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Possible reasons for this are not difficult to fathom. Medical attention in prisons is slipshod and cancers are less likely to be discovered–or treated. That when a cancer is discovered the inmate would be let out to save the prison some expense and because the public is less likely to object to release of often dying inmates. That also explains why so many die fairly soon after release. I doubt there is something to the prison existence which encourages cancer–other than lead-based paints maybe or cleaning chemicals.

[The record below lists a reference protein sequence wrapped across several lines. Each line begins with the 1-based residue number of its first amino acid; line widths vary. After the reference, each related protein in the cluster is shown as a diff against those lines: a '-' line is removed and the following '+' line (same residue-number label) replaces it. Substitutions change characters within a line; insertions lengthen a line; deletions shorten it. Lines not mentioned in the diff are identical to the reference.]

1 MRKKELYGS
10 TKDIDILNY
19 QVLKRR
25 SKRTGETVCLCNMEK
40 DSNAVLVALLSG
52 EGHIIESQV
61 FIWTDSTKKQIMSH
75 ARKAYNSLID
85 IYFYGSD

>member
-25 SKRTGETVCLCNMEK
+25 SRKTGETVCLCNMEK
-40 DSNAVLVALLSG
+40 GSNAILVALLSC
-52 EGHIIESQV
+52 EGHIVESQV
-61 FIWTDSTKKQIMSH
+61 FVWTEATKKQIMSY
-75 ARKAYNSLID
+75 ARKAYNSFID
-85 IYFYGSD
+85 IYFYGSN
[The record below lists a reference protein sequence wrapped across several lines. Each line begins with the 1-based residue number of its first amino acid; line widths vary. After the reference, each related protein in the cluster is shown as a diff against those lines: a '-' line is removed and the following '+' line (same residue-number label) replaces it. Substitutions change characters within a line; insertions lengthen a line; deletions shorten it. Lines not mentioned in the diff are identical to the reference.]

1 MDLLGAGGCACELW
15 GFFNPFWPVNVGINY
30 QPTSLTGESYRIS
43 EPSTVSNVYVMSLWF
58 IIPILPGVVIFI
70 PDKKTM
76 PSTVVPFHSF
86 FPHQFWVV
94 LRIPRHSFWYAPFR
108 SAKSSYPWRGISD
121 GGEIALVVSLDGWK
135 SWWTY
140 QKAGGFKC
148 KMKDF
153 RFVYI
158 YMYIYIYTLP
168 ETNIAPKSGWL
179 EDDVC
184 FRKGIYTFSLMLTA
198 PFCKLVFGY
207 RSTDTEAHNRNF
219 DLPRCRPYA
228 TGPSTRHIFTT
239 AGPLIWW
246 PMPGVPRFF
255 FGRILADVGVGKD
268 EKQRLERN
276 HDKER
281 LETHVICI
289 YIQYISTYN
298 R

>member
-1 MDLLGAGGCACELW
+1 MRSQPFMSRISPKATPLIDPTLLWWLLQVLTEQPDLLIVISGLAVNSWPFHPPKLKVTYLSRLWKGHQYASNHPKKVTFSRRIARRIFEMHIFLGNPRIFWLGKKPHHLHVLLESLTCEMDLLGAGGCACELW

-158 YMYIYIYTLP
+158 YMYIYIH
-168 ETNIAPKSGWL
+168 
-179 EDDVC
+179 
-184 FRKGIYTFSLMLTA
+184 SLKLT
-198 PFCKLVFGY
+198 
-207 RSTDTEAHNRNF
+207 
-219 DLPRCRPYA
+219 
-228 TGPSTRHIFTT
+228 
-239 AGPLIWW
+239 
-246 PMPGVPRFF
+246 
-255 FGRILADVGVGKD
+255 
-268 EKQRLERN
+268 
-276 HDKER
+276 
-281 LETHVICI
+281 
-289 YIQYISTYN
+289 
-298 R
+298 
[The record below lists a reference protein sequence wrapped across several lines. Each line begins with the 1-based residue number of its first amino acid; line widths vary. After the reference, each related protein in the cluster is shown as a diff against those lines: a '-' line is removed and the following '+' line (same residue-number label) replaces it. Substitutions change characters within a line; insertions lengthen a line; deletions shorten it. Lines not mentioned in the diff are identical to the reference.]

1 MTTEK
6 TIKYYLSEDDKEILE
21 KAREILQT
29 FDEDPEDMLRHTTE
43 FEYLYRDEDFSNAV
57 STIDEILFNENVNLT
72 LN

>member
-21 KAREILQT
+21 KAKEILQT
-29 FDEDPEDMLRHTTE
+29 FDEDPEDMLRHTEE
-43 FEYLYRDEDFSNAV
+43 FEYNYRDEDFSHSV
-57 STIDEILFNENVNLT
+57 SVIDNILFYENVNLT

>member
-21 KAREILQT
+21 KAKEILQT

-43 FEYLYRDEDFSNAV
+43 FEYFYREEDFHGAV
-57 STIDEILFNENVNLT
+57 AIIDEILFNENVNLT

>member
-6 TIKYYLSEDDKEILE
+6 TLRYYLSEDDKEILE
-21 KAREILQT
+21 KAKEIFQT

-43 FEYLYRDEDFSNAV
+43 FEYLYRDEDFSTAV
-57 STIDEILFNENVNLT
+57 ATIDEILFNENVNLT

On a related point, CT has a lifer who has been imprisoned for SEVENTY-THREE years, a death sentence on a 20-year-old who had killed a cop commuted to life without parole in 1950. Of course it seemed JUST to keep him in prison–I haven’t heard of his behavior in prison, which is ominous–but he’s now 93. CT has reached a recent five-year agreement with his lawyers that he is to be moved into an old-folks home paid for by the state and if he’s still around at 98 they will both consider what to do with him then.
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